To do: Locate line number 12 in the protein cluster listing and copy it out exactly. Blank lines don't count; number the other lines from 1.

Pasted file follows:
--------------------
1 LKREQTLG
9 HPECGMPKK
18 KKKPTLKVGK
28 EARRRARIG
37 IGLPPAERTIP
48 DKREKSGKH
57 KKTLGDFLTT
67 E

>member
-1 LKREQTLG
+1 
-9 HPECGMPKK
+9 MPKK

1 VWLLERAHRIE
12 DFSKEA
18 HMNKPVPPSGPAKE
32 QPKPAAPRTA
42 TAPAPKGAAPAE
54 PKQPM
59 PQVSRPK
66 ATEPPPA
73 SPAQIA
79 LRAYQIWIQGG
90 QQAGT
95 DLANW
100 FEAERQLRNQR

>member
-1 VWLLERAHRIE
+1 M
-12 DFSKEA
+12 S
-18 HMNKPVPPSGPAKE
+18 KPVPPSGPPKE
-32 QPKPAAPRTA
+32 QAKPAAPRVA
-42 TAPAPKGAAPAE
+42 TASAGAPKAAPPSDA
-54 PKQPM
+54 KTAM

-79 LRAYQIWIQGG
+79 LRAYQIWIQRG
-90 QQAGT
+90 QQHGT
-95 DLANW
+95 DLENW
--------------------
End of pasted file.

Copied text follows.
-9 HPECGMPKK